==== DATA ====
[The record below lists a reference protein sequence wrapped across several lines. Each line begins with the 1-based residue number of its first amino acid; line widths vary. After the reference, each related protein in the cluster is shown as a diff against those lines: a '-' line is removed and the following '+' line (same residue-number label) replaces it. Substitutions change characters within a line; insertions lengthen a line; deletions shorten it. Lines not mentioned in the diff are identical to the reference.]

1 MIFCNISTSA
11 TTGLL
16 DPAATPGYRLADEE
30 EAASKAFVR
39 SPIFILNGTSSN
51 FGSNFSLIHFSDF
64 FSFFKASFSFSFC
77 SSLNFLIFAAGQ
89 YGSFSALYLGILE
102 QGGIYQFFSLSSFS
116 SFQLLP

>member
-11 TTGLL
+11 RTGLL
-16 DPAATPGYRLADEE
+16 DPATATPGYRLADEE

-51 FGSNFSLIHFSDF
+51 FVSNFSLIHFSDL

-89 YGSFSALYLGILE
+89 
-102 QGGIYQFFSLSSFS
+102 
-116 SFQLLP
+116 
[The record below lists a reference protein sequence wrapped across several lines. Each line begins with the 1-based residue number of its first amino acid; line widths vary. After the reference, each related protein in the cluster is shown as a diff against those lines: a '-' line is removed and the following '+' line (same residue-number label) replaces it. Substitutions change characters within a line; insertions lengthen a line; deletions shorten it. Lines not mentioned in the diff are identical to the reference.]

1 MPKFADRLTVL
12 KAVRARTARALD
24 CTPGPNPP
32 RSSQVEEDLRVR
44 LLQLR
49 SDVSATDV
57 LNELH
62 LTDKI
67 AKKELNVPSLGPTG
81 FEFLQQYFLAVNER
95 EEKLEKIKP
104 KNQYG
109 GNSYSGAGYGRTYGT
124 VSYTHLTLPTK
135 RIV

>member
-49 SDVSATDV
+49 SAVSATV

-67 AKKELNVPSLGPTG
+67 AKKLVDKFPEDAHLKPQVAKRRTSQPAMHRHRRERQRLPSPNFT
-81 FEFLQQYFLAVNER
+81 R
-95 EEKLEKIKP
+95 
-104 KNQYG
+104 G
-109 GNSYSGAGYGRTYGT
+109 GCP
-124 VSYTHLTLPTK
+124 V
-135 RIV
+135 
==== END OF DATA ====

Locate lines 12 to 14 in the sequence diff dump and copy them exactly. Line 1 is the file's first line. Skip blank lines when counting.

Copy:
116 SFQLLP

>member
-11 TTGLL